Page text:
At Rehov Mifratz Shlomo turn right to reach an elaborate sabil, orfountain, practically oozing expensive marble. Fountains for washinghands, feet and face are found all over the Arab world at the entranceto cities and villages. Muslims believe that offering hospitality topeople at their gates will pave their way to heaven. For this was,indeed, just outside the entrance to Jaffa.
Directly across the street and inside a rather dirty alley you willfind one of the original city gates, which was designed to slow downthe enemy. Immediately upon entering the gate you had to make a sharpturn, giving defenders in the towers above the chance to rain arrowsdown; alternatively, they could pour burning oil on the approachingenemies. On our tour, Yona pointed out remains of the gate and towersthat guarded it. See if you can find them, then go right, and rightagain, to return to Mifratz Shlomo.
CROSS THE street to a plaza located next to the intricate wooden doorsof the Mahmudiya Mosque. The mosque was named for Muhammad, a formerslave who was appointed governor of Jaffa in 1804. Muhammad carried amassive club that he used generously on any slacker he came across. Theclub was called a nabut, and the cruel ruler who wielded it becameknown as Abu Nabut. Universally loathed, Abu Nabut ended his days byseeking asylum in Mecca.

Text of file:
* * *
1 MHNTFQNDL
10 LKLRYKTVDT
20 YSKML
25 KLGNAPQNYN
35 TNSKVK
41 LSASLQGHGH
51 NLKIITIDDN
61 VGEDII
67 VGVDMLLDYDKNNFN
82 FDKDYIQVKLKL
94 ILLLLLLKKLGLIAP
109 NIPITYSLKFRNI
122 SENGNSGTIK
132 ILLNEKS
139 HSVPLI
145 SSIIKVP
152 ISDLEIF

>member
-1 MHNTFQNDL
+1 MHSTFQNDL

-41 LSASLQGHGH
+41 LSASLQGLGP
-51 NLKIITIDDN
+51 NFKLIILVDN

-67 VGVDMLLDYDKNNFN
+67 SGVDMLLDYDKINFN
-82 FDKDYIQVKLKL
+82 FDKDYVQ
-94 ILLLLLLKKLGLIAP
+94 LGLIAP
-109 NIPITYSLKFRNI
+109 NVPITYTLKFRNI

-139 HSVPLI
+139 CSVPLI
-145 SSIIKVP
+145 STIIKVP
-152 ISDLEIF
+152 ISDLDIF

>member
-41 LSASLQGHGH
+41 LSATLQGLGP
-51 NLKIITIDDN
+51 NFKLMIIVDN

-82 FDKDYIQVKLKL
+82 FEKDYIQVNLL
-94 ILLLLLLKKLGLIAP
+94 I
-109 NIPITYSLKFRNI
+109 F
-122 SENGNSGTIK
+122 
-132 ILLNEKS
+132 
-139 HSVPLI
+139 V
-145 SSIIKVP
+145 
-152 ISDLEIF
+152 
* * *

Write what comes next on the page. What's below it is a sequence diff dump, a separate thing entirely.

Cobbled steps lead up to a promenade lined with real Turkish cannons,and a spectacular view of the Tel Aviv coastline. As you continue yourwalk, you will see a deserted building across the street. Get closer -can you hear the bats inside? This was the original seraya, locatedwithin the walled city. Eventually it became a soap factory: accordingto our guide, at one time soap exports from Jaffa were as famous asJaffa oranges.